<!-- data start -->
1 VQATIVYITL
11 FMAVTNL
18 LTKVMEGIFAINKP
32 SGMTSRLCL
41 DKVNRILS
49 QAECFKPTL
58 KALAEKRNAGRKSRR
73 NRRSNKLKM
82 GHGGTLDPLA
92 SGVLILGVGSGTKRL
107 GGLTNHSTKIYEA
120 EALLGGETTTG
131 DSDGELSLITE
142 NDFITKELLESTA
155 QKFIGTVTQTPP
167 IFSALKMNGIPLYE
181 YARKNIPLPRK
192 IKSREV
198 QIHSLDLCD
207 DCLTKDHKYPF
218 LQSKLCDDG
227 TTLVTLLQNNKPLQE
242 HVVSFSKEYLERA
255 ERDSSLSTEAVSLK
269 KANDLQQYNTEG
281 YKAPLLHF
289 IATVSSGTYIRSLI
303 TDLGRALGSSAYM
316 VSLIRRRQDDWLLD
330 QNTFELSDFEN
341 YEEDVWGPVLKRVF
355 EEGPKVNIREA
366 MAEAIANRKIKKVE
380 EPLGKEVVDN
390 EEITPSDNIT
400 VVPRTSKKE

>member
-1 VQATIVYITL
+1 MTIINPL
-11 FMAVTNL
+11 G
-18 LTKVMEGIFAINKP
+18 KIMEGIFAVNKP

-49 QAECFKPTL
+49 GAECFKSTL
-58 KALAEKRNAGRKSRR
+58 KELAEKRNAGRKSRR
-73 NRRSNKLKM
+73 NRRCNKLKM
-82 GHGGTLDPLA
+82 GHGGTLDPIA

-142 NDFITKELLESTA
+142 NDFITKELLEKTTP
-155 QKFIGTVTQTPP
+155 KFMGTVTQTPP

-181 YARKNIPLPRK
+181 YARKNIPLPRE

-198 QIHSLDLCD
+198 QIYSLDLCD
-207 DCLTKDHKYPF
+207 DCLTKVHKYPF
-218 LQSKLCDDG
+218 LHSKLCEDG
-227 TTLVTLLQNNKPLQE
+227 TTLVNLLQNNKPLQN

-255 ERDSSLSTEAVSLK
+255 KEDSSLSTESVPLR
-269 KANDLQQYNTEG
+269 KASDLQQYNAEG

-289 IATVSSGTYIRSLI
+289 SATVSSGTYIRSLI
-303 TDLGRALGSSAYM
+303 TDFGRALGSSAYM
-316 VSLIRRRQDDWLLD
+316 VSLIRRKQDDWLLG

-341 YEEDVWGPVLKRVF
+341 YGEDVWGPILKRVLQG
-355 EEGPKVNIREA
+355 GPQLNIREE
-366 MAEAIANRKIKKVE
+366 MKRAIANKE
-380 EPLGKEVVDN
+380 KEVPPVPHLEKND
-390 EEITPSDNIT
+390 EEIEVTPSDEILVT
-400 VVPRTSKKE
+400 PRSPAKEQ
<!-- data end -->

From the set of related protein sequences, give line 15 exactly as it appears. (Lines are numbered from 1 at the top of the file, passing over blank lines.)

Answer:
155 QKFIGTVTQTPP